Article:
• The epidemiology of child maltreatment recurrences

      DePanfilis, Diane; Zuravin, Susan J., 1944- (1995)
      The primary aim of this dissertation was to elucidate the epidemiology of child maltreatment recurrences among families known to public child protective services (CPS). The specific objectives were: (1) To describe the pattern of recurrences over time; (2) To identify correlates of recurrence during and following CPS intervention; and (3) To describe the pattern of multiple recurrences. Subjects were a cohort of 1167 families who experienced a confirmed report of maltreatment and were followed for five years. Data on variables were collected from archival sources. To achieve objective 1, Life Tables were constructed at 30 day intervals to estimate the probability of recurrence during each interval. Survival functions of groups were then compared with the Wilcoxon (Gehan) statistic. To achieve objective 2, Kaplan Meier survival analyses were performed to compare the survival functions of potential variables and to test the Cox proportionality assumption of each variable. Models were then estimated with the Cox Proportional hazards model. To achieve objective 3, methods involved comparing the mean time until each recurrence between groups. Results suggest that risk of recurrence is greatest during the first thirty days following a report, that it is dependent on the type of maltreatment, and that it declines over time through the service period and remains relatively low for two years following the termination of services. Correlates of the time until first maltreatment recurrence while CPS was active were: child vulnerability, family stress, partner abuse, social support deficits and an interaction between family stress and social support deficits. Only one factor, age of the mother, predicted time until recurrence following services. Most recurrence families experienced only one recurrence. As the number of recurrences increased, the length of time between recurrences decreased. Future research should prospectively follow families over time to increase understanding about the specific treatment strategies and social supports most helpful to reducing risk of recurrence.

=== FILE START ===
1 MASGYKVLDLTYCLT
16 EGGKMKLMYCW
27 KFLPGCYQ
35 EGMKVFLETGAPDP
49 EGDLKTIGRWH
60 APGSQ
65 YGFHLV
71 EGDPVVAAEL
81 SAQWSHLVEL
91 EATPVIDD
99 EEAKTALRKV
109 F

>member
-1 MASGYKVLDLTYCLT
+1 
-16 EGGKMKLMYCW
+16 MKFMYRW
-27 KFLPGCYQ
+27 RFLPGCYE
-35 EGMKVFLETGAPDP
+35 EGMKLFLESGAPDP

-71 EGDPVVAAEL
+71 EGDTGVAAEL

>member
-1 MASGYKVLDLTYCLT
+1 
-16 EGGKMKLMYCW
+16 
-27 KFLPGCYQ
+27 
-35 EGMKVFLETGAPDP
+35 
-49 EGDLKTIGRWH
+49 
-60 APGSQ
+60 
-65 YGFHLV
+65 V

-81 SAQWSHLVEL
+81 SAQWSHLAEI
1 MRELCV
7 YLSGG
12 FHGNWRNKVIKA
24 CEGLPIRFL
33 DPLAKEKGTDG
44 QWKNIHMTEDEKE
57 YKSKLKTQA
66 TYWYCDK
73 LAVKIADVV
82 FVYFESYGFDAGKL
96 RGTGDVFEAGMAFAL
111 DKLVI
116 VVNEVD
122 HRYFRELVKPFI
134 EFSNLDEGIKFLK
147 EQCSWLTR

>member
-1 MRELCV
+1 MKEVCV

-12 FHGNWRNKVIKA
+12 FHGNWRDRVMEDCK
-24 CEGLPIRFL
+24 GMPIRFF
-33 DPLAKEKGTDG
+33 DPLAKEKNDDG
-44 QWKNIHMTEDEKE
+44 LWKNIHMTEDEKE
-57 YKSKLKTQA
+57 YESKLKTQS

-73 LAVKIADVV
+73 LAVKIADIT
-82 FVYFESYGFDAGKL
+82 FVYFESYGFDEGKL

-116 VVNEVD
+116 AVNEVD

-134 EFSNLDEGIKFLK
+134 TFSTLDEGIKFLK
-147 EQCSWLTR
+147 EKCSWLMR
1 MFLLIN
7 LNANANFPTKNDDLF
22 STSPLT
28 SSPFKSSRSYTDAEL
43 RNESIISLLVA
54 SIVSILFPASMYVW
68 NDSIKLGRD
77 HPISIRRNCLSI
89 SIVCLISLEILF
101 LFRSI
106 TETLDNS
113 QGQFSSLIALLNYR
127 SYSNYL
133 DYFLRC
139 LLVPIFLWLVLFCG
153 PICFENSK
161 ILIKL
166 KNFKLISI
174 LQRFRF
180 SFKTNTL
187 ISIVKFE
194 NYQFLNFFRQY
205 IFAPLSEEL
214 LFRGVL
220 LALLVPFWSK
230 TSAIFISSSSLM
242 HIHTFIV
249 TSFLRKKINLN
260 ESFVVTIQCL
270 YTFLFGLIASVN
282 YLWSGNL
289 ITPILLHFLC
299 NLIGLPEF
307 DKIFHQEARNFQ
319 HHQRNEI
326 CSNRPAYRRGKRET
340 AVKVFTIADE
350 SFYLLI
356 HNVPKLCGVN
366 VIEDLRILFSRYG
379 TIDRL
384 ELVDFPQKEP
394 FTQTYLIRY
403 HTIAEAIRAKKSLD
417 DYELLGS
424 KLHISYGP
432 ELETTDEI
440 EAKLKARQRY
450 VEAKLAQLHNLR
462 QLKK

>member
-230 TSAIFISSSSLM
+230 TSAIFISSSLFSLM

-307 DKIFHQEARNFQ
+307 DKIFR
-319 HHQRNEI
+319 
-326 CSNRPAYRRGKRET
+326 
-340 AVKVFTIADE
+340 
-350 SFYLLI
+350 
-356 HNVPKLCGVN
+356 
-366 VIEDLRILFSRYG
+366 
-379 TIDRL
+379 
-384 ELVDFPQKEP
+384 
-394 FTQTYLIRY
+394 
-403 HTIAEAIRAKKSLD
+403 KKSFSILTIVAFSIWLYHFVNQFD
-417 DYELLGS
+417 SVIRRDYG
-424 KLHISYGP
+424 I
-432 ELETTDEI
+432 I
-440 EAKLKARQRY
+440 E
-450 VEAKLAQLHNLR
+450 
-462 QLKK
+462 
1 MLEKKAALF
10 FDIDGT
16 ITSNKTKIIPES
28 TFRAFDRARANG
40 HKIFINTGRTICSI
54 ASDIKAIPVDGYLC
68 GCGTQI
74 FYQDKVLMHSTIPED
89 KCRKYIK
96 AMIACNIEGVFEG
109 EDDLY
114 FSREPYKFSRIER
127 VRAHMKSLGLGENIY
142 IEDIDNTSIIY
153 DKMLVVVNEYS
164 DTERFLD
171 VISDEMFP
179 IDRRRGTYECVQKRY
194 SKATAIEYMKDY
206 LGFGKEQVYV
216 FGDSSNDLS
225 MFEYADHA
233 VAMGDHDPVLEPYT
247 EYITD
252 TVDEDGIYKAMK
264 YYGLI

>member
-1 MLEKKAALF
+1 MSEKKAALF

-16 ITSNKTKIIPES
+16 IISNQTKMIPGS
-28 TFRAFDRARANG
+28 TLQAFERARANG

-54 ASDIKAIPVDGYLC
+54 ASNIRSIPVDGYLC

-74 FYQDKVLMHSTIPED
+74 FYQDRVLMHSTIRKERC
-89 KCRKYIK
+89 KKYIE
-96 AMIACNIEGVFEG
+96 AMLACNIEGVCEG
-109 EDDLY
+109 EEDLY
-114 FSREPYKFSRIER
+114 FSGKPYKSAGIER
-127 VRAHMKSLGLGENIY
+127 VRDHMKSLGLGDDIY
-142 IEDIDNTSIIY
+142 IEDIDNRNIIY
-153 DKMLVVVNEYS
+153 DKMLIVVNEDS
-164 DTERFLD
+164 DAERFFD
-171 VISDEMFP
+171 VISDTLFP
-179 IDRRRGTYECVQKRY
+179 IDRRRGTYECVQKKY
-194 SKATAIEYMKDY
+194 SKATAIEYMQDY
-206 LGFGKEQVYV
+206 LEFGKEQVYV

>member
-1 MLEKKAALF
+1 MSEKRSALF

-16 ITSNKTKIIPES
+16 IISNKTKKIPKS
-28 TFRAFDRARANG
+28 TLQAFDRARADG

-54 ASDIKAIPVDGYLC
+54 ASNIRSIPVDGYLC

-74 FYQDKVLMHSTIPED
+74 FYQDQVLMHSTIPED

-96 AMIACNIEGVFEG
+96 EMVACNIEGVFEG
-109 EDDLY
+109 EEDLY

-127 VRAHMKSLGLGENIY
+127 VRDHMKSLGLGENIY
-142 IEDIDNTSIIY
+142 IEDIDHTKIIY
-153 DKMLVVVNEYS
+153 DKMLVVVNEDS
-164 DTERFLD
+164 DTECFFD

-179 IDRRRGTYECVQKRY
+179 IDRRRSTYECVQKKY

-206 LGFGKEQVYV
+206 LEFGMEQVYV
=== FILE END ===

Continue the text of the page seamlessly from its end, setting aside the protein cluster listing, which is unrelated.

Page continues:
• An evaluation of an intervention implemented to cause improved adjustment of prisoners

      Pugh, David N.; Varghese, Raju (1991)